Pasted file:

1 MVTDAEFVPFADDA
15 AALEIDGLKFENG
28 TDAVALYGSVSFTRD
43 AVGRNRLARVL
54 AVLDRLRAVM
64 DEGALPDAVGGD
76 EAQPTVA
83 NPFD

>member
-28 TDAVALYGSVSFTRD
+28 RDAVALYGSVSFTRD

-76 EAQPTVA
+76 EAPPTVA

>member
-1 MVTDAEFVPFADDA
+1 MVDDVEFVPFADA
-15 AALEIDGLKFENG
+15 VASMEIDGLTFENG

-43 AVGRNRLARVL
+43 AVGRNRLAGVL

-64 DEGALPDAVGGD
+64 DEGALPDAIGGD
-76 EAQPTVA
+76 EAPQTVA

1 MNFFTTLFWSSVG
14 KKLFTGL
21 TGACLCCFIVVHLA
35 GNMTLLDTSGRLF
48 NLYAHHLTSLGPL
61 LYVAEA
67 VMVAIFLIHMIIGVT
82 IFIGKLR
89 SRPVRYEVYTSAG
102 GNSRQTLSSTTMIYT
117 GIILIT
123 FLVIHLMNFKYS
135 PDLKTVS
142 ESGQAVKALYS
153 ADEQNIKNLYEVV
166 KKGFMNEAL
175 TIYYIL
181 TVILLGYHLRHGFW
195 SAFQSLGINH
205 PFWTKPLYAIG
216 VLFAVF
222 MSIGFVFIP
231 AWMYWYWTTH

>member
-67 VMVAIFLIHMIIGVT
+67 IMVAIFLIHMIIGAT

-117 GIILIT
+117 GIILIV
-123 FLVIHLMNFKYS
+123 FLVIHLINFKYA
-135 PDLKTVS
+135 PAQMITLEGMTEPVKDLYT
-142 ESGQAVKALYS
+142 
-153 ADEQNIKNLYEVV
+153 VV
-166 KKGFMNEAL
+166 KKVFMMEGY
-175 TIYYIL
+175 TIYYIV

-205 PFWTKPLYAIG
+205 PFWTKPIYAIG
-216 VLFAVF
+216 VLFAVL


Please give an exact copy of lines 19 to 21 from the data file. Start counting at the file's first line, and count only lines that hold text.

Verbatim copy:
-43 AVGRNRLARVL
+43 AVGRNRLAGVL

-64 DEGALPDAVGGD